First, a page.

Bryce: We’re going to have a free demo for people to check out coming out relatively soon. We’ll be showcasing a couple of the concepts that will be a part of the full game. There will be a few “adventure” levels which are your typical explore, collect meat, fight dinosaurs, get to the exit levels which will take place in some of the different environments you’ll find in the world we’ve created. We will also be showing off two of our unique level types that we call “Meat Truck Defense” and “Egg Heist” that play into the story progression of the campaign. We don’t want to go too much into detail about either of those, rather, will leave it to your imagination until the demo is ready. There are some teaser screenshots on our Greenlight page you could check out for the time being.

TR: What has your experience been with Steam Greenlight and trying to get on Steam proper?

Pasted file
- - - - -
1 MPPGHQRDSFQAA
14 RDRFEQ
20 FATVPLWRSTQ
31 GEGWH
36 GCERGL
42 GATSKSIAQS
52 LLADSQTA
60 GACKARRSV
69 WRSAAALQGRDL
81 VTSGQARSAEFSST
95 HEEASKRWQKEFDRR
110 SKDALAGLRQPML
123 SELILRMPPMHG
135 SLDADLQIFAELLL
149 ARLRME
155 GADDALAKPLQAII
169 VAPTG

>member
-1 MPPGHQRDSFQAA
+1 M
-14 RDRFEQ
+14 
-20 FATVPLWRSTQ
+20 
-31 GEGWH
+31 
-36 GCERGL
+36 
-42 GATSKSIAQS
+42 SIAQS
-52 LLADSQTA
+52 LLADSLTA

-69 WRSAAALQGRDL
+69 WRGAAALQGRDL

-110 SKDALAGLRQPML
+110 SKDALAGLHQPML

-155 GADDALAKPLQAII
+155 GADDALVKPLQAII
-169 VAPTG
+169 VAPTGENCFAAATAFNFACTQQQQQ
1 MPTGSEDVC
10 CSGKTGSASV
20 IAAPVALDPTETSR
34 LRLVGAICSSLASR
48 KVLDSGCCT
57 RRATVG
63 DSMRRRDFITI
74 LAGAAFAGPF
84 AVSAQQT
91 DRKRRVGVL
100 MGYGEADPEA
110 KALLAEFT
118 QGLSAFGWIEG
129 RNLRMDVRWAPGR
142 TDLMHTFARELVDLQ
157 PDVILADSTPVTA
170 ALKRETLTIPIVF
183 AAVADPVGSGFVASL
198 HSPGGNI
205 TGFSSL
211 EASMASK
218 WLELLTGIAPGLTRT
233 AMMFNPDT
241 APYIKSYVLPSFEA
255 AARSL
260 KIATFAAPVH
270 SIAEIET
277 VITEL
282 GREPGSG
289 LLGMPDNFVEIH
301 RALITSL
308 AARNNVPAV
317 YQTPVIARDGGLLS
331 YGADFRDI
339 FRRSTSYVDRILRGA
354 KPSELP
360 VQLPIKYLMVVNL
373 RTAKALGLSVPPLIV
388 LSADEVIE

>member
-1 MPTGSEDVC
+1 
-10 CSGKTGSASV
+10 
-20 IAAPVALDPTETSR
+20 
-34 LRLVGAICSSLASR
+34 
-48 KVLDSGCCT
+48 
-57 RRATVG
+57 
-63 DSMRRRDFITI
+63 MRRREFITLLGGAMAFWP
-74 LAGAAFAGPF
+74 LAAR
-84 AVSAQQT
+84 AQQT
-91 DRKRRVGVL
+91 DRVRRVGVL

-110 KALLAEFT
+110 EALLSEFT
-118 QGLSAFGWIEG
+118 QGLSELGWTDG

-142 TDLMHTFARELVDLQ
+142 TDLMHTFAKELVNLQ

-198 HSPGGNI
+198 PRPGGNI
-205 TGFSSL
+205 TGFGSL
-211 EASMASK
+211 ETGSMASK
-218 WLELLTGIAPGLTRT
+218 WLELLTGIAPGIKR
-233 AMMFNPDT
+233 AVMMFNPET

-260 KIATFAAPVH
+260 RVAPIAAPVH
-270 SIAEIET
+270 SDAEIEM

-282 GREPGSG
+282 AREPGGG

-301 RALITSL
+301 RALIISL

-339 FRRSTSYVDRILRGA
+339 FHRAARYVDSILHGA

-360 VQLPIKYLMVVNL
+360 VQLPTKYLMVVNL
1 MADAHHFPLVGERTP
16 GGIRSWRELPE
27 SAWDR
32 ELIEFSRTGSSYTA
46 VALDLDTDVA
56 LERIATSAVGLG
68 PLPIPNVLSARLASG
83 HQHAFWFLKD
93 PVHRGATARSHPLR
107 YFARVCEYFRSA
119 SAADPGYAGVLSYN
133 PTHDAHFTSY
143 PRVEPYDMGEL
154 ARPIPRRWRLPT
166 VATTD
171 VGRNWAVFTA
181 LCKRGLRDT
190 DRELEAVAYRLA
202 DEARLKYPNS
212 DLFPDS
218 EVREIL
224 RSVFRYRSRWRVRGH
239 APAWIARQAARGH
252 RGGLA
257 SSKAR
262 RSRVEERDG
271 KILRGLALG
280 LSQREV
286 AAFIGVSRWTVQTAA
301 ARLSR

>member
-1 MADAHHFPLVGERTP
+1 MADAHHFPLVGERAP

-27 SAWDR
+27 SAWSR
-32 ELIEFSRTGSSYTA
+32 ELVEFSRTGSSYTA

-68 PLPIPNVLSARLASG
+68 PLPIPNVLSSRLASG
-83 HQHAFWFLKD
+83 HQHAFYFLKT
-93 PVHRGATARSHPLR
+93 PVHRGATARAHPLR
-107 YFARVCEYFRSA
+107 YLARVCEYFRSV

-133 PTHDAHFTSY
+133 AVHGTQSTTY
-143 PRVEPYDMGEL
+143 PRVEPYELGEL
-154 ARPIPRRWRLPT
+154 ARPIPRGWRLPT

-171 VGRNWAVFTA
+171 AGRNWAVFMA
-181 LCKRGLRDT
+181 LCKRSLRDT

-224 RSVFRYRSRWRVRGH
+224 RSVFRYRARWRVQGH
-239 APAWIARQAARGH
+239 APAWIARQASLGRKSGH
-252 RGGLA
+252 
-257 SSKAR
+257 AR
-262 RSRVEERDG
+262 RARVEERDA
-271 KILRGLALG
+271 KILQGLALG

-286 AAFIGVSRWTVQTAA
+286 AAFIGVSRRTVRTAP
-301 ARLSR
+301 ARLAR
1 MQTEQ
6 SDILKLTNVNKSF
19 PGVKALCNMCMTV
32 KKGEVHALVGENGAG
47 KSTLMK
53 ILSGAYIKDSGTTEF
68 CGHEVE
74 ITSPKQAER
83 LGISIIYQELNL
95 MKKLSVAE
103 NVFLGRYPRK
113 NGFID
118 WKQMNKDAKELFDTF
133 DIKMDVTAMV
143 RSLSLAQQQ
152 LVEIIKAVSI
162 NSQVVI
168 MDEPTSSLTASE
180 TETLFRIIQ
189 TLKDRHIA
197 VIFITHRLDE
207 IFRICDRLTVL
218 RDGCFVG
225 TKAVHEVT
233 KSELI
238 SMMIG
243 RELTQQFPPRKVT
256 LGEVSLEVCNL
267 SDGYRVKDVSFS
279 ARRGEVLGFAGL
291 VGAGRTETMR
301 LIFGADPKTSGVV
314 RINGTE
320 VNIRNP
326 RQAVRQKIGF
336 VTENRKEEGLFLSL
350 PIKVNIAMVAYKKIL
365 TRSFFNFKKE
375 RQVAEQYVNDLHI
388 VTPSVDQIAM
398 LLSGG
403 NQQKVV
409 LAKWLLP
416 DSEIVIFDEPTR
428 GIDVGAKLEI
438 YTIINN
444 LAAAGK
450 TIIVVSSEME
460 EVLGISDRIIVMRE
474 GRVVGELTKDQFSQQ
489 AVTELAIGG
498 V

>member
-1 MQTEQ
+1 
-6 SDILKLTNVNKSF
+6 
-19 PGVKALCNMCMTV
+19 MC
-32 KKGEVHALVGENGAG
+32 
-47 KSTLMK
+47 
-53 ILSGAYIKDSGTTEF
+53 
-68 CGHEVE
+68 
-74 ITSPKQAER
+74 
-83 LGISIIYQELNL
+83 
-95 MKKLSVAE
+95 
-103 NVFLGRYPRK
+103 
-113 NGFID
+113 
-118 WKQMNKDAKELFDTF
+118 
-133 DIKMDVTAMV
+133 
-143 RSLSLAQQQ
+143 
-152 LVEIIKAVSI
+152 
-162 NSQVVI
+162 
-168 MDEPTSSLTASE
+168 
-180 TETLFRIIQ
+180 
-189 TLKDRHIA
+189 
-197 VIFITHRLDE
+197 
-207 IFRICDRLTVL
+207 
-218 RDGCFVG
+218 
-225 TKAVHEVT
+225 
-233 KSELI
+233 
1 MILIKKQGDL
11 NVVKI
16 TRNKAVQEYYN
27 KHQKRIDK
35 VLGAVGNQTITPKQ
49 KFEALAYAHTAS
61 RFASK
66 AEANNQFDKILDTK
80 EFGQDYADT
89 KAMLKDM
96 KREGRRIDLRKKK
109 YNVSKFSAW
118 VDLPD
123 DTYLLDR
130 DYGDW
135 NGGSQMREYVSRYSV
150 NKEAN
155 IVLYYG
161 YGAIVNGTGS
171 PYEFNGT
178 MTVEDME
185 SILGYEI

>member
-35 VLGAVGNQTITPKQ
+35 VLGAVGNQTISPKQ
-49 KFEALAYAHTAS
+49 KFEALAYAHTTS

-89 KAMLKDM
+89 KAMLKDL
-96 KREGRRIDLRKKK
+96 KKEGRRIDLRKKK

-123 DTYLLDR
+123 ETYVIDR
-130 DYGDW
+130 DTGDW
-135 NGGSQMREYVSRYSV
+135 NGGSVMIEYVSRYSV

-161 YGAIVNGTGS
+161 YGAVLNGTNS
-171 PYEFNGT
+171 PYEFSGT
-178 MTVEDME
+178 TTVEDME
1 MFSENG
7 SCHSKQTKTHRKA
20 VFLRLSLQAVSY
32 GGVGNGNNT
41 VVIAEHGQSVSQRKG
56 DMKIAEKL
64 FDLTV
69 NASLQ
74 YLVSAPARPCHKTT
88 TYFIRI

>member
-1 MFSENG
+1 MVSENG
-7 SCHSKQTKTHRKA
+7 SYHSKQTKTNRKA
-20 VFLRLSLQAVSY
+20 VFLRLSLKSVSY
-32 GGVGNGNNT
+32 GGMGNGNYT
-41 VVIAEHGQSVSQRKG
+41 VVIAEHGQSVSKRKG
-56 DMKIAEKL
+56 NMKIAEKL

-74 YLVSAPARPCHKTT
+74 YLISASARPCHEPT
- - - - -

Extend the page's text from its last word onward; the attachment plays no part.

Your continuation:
Bryce: Everything has been pretty smooth, actually. No real hiccups as far as the submission and voting process. I guess the most difficult part of getting ready to submit was gathering the content and picking out parts we liked to make a trailer. We ended up with several hours of video for a 1:34 video. Other than that we’ve received some really positive feedback and the community has been very supportive. It’s really cool to see the interest and excitement of random people on the internet.

TR: Do you have any other thoughts you’d like to share?

Bryce: Hmmm, don’t think so. Thanks for the opportunity to interview with you! Hopefully you’ll see Super Dino Hunter on the Steam Store soon.

Chris: I’d just like to thank everyone for reading and if they are interested in the game to vote for it on Greenlight.


I’d like to say thanks again to Bryce and Chris for being willing to talk with us and telling us about the game. If you are interested check out their Greenlight page, and their website.


Don Parsons

News Editor

I've been a gamer for years of various types starting with the Sega Genesis and Shining Force when I was young. If I'm not playing video games, I'm often roleplaying, reading, writing, or pondering things brought up by speculative fiction.